Highlights and Insights From GECCO 2016

There is perhaps no conference with as much density of expertise in genetic and evolutionary computation as last week’s GECCO event in Denver. We were impressed and inspired by the five days we spent there and want to share a few salient themes that ran through the conference.

Here are a few of our key takeaways:

– Neuroevolution continues to expand: There were significant advancements in this field, both in terms of methodology and practical, real-world use-cases. For the former, combining neuroevolution with deep learning architectures is a new trend. Examples included evolving Compositional Pattern Producing Networks (CPPNs) to design convolutional nets, evolving Neural Turing Machines to express memory, and extreme mini-batching to scale up to large datasets and network. Additionally, we heard about substantive successes in using neuroevolution for real-world problems like protein folding and power plant control.

– The growing prevalence of novelty search: Are we witnessing the fall of pure objective-based evolutionary computation? We saw novelty search spreading across nearly every GECCO subfield with, again, some positive real-world applications. Related techniques that did not explicitly reference novelty but placed an enhanced focus on harnessing rich phenotypic information were also prevalent.

– Algorithm optimization with evolutionary computation: Another trend we noticed was the use of evolutionary computation to optimize, configure, and correct algorithms. This trend was evident in particular through the keynote lectures of Hoos and Forrest, a tutorial by Stützle, and the Automated Design of Algorithms Workshop. The idea is that humans can take care of approximate, high-level algorithm design, while the details are better left for automated optimization.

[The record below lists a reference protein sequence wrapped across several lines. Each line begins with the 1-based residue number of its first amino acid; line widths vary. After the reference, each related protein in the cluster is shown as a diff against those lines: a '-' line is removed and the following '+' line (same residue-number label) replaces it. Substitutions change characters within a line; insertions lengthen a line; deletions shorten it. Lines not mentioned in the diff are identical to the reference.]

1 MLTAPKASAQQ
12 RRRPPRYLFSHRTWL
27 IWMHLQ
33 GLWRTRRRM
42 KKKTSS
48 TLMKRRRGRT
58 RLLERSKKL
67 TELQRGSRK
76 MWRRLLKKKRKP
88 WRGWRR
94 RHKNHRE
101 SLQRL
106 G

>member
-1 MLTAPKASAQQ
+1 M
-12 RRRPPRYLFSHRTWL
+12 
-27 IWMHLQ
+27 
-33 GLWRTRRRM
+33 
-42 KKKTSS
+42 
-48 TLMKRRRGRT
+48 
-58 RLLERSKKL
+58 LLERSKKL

And that was just the tip of the iceberg. There was a lot of interest in taking evolutionary computation out of the lab and into the real world, as well as how exactly research in industry and academia could leverage each other.

Suffice it to say, it was a really interesting five days in Denver. We’d like to send a hearty thanks to the folks we met at GECCO and all the great speakers and presenters. If you’d like to see what we were doing there, below, find a video that highlights some of the research we presented at GECCO as well as some other recent research by our Sentient Labs team.

If you’re in the field and want to leverage the world’s largest distributed compute network to solve real-world, practical problems, we’re always looking for great talent.

And, no matter what, we’ll see you next year.